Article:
“Every bond is issued at a “face value” of $1,000. But as time goes by, various factors in the market can cause a bond to trade for less than its par value. This is called a “discount” and it represents a discount to the amount you will be paid at maturity.
“Steve will almost always recommend bonds that are trading at a discount. That way, you can capture capital gains, plus interest. Add the two together and you get your “total return.”
“Here’s how it works…
“This Company is Legally Obligated to Pay You 40%…
“One of the bonds Steve currently recommends is from a company you would instantly recognize. You can buy this bond today for $795 and it matures in January of 2010.
“This bond pays interest of 7.75% – due in January and June of 2009 and then again in January of 2010. That means you would receive three payments for a total of $116.25 in interest.
“When the bond reaches maturity in January of 2010, the company would be obligated to pay you the face value of $1,000, which represents a capital gain of $205.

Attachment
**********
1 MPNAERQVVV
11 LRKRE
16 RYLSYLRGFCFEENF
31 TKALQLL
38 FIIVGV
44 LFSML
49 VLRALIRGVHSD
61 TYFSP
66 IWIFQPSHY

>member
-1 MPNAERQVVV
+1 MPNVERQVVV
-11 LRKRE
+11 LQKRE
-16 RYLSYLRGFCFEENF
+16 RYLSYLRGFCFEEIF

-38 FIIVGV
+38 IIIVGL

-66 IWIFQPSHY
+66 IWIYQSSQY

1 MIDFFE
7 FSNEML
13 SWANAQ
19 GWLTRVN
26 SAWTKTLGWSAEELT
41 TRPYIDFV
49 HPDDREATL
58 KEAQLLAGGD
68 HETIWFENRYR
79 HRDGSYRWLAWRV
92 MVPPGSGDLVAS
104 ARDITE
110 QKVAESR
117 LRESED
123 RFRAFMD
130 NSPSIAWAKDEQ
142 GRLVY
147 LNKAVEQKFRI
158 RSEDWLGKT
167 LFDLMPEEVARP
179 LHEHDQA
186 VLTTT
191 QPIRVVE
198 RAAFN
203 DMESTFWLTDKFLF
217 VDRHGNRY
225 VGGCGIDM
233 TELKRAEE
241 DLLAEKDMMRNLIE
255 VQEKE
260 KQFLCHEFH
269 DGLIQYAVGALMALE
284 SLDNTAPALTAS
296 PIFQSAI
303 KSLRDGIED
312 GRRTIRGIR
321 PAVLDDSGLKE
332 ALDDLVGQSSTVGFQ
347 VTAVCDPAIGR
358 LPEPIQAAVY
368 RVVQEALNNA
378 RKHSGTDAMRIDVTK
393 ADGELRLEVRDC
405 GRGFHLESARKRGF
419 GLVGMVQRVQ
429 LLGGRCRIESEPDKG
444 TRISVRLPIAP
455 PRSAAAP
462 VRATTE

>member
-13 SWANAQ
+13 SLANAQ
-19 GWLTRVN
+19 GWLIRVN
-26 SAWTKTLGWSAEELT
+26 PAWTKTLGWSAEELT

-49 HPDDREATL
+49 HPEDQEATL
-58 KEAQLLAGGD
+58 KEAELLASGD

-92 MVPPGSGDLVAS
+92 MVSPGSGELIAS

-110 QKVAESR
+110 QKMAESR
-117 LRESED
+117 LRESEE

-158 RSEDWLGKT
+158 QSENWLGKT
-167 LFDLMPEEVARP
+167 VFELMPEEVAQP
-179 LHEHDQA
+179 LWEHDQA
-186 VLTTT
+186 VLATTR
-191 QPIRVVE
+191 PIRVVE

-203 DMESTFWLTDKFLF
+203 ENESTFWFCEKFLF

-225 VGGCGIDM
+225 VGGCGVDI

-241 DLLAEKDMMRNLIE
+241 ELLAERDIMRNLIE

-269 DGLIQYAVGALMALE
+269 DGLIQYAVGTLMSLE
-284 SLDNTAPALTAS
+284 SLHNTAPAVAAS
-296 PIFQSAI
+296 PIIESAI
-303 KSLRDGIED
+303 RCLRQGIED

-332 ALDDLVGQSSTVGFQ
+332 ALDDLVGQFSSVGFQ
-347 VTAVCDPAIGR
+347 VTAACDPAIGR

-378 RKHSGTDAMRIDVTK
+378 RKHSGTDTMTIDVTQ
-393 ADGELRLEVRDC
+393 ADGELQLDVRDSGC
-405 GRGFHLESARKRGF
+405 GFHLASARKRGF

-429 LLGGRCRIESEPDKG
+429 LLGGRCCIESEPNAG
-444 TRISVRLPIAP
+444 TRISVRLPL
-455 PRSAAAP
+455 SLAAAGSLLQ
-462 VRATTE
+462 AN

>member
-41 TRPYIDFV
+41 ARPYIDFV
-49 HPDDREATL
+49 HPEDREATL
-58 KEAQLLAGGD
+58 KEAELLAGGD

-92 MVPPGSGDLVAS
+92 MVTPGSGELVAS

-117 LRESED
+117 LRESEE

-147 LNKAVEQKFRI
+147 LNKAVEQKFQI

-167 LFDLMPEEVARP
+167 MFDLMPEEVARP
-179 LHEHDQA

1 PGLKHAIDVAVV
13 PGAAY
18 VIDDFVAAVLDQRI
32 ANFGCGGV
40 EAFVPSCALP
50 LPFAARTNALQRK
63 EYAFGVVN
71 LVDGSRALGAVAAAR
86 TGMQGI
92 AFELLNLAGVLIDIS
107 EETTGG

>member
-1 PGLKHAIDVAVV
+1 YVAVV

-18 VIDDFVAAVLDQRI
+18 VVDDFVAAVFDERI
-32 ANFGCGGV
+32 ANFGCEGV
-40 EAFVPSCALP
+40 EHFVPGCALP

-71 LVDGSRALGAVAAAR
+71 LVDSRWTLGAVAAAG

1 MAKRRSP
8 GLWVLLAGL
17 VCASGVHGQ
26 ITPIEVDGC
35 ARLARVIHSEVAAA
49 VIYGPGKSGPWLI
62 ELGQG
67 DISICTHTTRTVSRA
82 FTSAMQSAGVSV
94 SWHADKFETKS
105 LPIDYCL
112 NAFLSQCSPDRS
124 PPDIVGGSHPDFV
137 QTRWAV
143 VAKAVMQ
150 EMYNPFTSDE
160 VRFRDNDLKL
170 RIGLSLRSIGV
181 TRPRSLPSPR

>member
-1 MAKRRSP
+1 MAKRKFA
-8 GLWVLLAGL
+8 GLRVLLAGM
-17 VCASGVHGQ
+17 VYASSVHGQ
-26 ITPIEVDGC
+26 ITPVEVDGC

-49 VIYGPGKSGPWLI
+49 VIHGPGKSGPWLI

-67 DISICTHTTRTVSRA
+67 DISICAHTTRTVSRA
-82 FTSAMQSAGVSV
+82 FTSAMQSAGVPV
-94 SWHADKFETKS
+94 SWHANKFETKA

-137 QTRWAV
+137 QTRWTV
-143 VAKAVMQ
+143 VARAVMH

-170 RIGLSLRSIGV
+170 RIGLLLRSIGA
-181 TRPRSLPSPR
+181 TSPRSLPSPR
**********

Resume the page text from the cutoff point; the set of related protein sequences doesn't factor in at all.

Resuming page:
“So, let’s do the math…
“You paid $795 and you received a total of $321.25 in interest and capital gains. That is a 40.4% total return in just over a year… or an annual return of 32.3%.
“Of course, not every recommendation will be quite this profitable.
“In fact, Steve is recommending another investment grade bond right now that is selling for the discounted price of $900. By holding the bond to maturity in 18 months, you would make $67.50 in interest payments… plus a $100 capital gain when the bond is paid in full.
“That represents a 24% gain in just a year and a half… in a very safe investment.
“And it is not just safe. Your return is also completely predictable… no hoping for results.
“In fact, the only way you could lose is if the company went bankrupt and, even then, as a bondholder you’d get paid before the stockholders saw a single penny. While this risk is already very small with an investment grade bond, your risk is further reduced by holding a variety of bonds in your portfolio.
“Sure beats losing money in the stock market!”
So … I actually did do a quick check in my favorite bond screener, and I didn’t see any exact matches for those clues, but there are a few candidates that are similar. And as you might imagine, if you want a very high yield like that for an investment grade bond, it’s going to be for one of the embattled financial companies. It is somewhat controversial that some of these bonds are still highly rated, including debt of AIG, with their government takeover, or Morgan Stanley, which seems to be the odd man out after Merrill Lynch got bought to Bank of America and Goldman Sachs convinced Warren Buffett to endorse them, but yes, you can get a big yield of 20%+ over the next 15 months from a few investment grade issuers.